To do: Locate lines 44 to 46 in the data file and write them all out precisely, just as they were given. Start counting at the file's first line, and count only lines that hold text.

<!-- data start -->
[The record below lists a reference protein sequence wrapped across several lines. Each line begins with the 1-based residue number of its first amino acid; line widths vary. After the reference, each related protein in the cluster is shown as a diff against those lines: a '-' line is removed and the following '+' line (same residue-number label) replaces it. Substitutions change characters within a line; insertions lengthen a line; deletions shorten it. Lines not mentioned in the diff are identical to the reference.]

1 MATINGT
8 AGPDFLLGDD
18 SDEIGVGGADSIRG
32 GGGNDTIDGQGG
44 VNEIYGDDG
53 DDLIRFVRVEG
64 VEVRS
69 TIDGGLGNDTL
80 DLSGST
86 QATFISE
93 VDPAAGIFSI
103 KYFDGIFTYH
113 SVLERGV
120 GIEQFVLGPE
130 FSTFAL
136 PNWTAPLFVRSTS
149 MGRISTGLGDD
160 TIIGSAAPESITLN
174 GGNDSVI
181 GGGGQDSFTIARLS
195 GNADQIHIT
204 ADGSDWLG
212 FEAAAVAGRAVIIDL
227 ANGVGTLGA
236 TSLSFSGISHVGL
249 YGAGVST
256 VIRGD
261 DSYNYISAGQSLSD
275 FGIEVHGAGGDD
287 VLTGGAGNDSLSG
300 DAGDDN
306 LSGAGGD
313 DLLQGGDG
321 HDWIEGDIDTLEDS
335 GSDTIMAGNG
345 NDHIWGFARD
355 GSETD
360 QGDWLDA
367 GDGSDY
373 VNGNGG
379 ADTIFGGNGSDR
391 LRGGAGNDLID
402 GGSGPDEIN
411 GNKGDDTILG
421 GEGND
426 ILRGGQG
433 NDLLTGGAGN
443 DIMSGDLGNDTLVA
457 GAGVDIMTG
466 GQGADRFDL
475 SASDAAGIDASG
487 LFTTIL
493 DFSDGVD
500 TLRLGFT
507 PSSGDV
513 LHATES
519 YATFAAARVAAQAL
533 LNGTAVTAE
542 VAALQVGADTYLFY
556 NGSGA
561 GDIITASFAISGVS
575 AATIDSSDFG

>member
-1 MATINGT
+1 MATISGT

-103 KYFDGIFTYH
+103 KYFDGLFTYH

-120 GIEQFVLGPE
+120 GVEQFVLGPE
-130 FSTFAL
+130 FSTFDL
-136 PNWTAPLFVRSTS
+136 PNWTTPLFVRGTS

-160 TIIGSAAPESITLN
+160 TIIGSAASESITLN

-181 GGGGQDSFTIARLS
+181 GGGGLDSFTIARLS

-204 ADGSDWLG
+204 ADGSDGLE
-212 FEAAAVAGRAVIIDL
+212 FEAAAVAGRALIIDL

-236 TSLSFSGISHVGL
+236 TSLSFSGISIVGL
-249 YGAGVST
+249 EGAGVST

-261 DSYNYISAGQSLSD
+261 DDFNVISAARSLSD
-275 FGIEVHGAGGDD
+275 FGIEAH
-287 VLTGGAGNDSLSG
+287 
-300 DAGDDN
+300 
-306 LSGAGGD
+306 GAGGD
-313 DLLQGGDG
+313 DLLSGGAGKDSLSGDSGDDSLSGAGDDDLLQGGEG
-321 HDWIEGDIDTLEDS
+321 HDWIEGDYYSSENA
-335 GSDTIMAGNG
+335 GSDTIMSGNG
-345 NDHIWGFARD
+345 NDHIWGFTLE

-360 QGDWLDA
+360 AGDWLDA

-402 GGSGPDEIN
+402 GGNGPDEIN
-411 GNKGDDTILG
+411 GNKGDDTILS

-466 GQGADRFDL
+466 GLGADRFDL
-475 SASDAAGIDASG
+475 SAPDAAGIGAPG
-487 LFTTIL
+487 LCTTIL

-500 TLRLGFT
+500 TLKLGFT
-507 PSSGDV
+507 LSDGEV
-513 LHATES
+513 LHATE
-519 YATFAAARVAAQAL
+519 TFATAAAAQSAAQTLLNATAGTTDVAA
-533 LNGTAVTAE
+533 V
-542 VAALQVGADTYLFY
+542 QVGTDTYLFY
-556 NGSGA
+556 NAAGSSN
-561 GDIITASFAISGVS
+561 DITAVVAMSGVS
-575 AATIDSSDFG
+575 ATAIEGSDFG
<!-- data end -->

402 GGSGPDEIN
411 GNKGDDTILG
421 GEGND